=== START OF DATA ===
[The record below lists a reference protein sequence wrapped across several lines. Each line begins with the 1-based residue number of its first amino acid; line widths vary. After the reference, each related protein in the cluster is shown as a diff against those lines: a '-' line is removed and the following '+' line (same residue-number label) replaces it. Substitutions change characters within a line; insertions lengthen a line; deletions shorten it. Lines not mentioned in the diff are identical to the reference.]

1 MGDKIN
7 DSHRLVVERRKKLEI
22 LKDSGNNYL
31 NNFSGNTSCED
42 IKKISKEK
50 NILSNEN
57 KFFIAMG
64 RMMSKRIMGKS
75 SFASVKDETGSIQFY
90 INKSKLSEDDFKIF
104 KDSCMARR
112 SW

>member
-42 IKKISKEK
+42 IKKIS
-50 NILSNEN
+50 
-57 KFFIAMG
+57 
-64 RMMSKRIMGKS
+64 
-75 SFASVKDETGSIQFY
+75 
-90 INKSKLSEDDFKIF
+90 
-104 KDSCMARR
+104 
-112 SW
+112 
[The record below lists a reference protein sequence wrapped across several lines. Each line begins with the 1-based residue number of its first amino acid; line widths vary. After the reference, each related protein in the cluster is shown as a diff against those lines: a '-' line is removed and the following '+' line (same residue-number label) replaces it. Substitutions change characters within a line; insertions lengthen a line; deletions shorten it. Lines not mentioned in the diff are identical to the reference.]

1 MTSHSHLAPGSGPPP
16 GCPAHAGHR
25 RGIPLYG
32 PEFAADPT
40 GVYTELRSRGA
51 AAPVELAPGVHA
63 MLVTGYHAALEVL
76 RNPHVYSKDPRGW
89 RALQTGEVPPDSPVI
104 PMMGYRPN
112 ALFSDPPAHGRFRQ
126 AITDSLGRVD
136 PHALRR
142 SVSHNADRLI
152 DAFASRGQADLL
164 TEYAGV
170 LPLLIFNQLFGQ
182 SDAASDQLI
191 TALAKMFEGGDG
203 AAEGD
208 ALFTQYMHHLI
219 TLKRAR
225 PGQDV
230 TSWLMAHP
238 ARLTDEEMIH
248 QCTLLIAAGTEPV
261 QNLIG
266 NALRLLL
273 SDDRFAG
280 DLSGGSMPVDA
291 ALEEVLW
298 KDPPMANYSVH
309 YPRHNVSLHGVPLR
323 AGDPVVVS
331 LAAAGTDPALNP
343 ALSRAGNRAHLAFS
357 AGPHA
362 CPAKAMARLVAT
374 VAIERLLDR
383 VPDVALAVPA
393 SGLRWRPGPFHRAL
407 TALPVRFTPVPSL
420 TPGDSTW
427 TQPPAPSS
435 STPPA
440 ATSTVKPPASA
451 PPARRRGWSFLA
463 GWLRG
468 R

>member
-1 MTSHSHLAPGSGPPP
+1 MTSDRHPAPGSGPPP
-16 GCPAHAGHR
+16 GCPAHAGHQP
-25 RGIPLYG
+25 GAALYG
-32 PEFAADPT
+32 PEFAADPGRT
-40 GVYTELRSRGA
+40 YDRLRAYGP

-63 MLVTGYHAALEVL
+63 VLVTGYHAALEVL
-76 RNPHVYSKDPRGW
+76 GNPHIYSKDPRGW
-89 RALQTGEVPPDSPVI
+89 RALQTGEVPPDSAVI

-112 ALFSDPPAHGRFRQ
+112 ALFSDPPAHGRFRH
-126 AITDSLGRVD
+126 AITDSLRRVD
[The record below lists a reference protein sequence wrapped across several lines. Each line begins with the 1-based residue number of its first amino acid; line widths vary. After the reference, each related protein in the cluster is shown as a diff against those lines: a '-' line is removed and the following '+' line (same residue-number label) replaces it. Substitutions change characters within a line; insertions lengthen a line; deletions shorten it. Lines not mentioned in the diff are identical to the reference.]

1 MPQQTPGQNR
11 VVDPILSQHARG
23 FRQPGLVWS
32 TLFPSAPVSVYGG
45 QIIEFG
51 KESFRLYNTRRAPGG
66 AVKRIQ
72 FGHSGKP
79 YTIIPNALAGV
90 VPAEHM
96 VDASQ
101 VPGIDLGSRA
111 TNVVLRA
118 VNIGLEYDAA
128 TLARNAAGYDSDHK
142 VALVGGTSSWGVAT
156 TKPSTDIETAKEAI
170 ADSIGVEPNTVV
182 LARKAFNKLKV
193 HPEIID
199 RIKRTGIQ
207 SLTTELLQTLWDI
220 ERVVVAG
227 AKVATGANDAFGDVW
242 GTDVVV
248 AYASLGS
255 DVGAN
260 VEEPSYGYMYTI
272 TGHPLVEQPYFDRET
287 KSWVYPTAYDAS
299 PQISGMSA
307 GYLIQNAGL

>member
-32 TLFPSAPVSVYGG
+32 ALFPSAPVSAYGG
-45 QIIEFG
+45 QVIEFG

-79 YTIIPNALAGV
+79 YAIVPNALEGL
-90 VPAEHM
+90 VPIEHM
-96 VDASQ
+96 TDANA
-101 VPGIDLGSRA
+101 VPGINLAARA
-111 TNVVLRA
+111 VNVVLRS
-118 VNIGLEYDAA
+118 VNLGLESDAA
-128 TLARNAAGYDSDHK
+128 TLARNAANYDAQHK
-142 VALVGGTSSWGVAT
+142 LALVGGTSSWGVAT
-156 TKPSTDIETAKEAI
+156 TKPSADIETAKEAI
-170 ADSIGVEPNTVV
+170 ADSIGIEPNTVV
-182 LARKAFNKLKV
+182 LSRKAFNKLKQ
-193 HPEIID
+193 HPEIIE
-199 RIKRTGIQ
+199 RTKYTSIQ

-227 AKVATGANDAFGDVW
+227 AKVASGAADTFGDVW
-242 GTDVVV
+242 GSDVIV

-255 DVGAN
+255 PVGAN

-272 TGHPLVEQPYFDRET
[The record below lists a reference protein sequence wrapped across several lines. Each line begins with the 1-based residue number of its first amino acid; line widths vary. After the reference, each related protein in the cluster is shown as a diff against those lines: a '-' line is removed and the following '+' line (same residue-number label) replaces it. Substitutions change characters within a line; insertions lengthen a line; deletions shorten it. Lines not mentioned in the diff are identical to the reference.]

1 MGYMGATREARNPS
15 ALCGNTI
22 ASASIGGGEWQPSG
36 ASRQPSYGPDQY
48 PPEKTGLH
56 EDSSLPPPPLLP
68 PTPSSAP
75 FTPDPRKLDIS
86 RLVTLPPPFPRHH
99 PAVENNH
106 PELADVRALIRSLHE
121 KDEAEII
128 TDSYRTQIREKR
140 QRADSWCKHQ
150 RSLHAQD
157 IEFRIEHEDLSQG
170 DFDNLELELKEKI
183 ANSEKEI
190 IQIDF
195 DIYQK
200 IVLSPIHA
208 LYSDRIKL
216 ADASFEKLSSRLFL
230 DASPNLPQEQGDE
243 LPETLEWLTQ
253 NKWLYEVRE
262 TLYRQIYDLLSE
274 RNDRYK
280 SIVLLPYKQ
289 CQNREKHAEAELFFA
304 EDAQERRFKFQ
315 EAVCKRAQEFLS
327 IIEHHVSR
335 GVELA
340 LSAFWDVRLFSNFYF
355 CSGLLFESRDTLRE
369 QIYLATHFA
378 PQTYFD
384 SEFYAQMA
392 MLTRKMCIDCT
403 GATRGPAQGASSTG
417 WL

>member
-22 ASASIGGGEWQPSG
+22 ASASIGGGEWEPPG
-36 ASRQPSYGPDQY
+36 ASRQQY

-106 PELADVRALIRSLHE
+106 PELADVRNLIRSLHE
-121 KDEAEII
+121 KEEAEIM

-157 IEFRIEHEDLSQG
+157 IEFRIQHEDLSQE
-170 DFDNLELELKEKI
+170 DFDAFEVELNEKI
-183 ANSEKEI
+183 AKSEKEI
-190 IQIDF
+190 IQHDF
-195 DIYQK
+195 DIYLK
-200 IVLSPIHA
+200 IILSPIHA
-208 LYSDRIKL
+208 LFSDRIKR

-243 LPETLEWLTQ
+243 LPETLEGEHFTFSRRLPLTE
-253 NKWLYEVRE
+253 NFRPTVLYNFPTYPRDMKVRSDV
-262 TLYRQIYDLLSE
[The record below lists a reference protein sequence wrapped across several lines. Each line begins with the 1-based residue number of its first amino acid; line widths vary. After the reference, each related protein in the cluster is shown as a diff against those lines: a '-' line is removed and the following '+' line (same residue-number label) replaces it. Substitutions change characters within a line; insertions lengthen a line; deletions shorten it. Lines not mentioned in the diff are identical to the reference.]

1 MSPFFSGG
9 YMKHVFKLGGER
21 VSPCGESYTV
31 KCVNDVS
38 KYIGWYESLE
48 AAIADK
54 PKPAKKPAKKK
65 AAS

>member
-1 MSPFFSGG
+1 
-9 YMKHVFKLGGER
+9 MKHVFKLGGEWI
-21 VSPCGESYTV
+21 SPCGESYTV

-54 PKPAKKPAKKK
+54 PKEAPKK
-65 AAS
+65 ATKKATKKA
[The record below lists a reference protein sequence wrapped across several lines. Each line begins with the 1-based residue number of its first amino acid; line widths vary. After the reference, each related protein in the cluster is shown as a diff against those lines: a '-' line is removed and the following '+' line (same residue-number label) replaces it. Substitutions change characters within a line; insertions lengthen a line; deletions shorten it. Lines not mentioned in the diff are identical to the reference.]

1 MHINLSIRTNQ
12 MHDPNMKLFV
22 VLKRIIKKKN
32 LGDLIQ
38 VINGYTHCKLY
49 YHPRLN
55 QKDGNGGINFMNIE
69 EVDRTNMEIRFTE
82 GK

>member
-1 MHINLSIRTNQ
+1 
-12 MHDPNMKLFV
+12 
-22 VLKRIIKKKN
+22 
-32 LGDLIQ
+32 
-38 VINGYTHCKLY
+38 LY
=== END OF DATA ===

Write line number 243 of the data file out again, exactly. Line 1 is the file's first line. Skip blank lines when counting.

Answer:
-262 TLYRQIYDLLSE